The Controversial Discourse On Race Between B Dubois And Booker T. Washington

The Controversial Discourse On Race Between B Dubois And Booker T. Washington

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FRS 2000 Research Paper
The controversial discourse on race between W.E.B DuBois and Booker T. Washington
defined much of the social, political, and economic issues in Black Harlem and other African
American communities in the United States during 1910-1930. These two Black intellectual
leaders supported entirely diverse views on how to empower and aid African Americans in
freeing themselves from their often subhuman conditions. Although they share different
perspectives on how African Americans can achieve equality towards gaining civil rights, they
shared the same idea to uplift the Black race. Booker T. Washington defined Black Americans’
place within the union as workers who contributed to the machine that already was America and
pushed for an economical change. Meanwhile, W.E.B DuBois argued for an intelligentsia to rise
from the Black masses and lead their people to inclusion within mainstream America, pushing
for a change in the government.
The different approaches of the two intellectuals may have been based upon their
upbringings and current surroundings. “Although the philosophy of “self-help” has largely been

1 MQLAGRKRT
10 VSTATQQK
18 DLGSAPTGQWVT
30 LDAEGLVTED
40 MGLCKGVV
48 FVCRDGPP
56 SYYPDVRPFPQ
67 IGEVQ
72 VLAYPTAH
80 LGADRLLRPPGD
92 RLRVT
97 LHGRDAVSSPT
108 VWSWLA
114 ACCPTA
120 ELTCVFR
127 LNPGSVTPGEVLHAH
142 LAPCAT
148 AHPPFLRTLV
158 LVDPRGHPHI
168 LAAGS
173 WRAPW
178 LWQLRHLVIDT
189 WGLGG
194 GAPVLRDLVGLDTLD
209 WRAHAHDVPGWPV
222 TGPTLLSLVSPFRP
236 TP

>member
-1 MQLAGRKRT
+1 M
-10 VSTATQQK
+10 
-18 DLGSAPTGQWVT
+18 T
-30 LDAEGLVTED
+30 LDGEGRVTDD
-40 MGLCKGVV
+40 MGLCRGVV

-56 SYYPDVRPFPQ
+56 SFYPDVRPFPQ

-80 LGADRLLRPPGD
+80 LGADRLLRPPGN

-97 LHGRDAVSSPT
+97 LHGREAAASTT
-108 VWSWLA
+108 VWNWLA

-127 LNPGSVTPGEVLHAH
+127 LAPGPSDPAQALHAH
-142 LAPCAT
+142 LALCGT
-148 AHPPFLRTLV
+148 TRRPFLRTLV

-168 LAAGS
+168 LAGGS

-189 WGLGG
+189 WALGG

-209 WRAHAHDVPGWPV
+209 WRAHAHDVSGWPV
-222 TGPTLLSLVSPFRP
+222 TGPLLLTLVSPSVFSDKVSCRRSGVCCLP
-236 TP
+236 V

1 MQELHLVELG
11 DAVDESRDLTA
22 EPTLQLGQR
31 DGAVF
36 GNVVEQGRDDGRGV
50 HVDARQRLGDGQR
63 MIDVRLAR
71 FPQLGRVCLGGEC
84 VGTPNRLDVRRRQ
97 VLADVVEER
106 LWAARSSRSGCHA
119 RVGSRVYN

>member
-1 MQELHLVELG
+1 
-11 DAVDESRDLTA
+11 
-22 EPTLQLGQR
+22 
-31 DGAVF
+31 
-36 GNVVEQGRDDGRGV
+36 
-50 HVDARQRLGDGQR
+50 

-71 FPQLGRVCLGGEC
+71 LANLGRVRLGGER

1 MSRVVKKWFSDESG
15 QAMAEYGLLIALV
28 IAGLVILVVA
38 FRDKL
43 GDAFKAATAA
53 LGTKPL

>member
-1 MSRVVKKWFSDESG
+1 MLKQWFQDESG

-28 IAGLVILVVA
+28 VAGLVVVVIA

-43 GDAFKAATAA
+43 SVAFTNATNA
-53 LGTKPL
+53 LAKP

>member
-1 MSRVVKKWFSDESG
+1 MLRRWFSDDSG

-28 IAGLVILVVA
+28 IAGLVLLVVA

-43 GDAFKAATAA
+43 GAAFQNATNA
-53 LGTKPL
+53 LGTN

credited to Washington, this was a message that was very much in vogue as far back as the
1850s. Booker T. Washington was born a slave on the plantation of James Burroughs” (Johnson,
K. V., & Watson, E). He sought out equality for the long term, believing the said achievement
came from getting an education. On September 18, 1895 Booker T. Washington gave his Atlanta
Compromise speech, which urged to not convulse the social and political inequalities such as
reacting against racist behaviour and being accepting towards social segregation to acquire free,
basic education focusing on industrial or vocational training ...


... middle of paper ...


...ach was successful in making the issues prevalent but failed in
keeping the peace within the communities.
Finally, I believe educating oneself on the issues at hand is what 's needed. The approach
of W.E.B DuBois is what’s being enforced. One issue at hand today is police brutality, which is
dealing with racial profiling. According to the NAACP website, “African Americans are
incarcerated at nearly six times the rate of whites and together, African American and Hispanics
comprised 58% of all prisoners in 2008, even though African Americans and Hispanics make up
approximately one quarter of the US population.” W.E.B DuBois says, “Education among all
kinds of men always had, and always will have, an element of danger and revolution, of
dissatisfaction and discontent. Nevertheless, men strive to know.” The more we learn and know a
better quality of life can be achieved.

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